The ODI, a self-completed standardized, valid, and reliable questionnaire, was used to assess disability among the participants. It is a 10-item questionnaire which gives a subjective percentage score of the level of function (disability) in activities of daily living in patients experiencing low back pain. The domains include pain intensity, personal care, lifting, walking, sitting, standing, sleeping, traveling, sex, and social life. Each of the 10 items is scored 0 to 5, giving a total score range of 0 to 50, converted to a percentage (0 to 100%) as described by Fairbank and Pynsent [30]. The ODI is an internally consistent (α = 0.85) unidimensional scale with overall excellent construct validity and the ability to discriminate the severity of functional disability [31].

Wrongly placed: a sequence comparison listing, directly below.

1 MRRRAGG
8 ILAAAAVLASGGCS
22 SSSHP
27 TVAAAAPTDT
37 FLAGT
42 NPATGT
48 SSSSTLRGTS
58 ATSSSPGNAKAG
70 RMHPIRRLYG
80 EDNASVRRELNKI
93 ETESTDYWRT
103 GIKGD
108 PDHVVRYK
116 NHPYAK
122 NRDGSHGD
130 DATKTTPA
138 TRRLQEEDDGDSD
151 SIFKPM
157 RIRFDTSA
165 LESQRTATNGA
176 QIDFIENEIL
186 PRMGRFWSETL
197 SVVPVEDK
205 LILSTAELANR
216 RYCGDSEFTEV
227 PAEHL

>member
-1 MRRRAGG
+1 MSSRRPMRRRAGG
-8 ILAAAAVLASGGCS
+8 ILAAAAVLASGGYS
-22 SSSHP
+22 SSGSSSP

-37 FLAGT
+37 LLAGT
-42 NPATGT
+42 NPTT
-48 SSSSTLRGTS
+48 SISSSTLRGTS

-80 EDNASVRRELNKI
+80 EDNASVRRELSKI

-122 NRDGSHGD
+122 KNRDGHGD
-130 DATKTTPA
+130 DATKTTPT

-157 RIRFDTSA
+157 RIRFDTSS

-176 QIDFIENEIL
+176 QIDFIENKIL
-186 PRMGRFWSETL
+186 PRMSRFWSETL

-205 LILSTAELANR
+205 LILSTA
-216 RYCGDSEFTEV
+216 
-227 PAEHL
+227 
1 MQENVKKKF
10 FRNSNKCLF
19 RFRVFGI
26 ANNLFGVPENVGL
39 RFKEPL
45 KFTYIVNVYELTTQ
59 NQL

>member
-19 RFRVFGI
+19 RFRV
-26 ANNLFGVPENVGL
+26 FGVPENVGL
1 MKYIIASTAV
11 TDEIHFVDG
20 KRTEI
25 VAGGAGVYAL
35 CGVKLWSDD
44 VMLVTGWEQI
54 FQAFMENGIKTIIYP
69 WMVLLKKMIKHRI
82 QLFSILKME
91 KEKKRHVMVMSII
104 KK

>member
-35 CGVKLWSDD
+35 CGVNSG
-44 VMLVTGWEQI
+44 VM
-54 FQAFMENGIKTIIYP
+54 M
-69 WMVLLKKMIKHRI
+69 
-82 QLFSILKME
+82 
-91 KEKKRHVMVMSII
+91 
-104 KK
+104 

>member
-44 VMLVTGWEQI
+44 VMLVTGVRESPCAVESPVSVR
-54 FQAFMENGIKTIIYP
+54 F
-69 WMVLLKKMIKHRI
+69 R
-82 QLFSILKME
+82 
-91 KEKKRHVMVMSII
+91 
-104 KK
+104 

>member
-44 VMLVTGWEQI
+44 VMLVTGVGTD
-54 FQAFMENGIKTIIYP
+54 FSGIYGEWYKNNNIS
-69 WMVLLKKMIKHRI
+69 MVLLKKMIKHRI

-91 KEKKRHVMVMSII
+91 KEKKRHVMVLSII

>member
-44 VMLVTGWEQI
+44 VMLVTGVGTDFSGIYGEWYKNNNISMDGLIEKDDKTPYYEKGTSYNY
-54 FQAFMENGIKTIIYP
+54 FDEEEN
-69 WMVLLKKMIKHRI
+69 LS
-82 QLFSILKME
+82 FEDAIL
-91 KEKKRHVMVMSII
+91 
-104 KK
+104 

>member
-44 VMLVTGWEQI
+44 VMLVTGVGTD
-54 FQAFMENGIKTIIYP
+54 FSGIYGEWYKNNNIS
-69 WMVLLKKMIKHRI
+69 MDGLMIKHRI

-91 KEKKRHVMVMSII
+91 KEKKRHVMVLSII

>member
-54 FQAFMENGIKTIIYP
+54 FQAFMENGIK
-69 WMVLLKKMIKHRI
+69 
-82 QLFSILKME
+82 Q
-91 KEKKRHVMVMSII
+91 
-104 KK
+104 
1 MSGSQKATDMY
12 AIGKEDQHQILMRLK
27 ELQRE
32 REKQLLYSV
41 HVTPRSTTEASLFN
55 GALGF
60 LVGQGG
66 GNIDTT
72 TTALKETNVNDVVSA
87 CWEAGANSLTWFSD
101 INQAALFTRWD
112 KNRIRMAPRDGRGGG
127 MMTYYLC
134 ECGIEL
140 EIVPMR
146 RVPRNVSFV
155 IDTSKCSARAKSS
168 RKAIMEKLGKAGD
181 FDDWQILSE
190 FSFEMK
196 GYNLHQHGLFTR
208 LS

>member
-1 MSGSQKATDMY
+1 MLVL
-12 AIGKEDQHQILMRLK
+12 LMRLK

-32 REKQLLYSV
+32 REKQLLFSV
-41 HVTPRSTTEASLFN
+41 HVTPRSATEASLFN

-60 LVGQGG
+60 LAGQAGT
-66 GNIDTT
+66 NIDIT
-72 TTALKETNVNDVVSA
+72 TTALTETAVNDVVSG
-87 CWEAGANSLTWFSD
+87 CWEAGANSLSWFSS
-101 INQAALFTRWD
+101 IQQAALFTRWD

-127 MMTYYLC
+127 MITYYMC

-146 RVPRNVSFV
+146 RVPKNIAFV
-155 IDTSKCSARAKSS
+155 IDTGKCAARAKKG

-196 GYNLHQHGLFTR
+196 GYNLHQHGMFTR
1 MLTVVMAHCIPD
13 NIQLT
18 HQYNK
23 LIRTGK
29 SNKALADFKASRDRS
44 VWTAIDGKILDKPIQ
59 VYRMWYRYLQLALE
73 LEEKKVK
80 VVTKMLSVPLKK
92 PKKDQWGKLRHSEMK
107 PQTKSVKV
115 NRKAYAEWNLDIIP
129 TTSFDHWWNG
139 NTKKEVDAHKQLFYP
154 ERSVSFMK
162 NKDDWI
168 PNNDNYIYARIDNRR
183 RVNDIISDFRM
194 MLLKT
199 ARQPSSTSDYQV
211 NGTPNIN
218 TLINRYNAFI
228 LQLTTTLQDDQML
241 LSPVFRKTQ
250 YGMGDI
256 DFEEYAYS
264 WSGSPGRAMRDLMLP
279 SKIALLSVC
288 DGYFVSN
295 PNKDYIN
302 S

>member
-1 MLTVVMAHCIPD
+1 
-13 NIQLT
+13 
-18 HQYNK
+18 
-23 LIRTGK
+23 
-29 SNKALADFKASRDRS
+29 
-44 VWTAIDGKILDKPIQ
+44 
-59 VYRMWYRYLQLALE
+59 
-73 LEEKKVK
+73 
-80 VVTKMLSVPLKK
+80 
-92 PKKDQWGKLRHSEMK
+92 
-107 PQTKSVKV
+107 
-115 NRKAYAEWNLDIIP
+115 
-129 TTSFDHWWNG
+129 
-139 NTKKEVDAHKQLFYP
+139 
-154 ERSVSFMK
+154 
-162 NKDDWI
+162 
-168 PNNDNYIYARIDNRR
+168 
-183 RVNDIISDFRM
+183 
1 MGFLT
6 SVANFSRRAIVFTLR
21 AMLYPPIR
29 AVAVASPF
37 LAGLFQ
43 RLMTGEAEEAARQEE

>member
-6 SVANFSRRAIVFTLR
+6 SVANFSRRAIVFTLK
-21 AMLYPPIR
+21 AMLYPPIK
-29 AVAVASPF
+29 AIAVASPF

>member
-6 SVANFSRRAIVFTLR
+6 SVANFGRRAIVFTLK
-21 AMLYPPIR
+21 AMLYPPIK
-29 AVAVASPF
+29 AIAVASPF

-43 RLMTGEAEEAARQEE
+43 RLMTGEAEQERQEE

A staff physiotherapist trained as a research assistant in each of the selected hospitals assisted with questionnaire administration and data collection. The questionnaires were retrieved immediately from participants on completion and stored in a sealed brown envelope. At the end of the study, one of the authors retrieved all the completed questionnaires in person. Data were extracted with an encrypted electronic spreadsheet stored in a password-protected flash drive and locked in a drawer at the primary investigator’s office till the time of data analysis. All the hard copies of the questionnaire were destroyed immediately.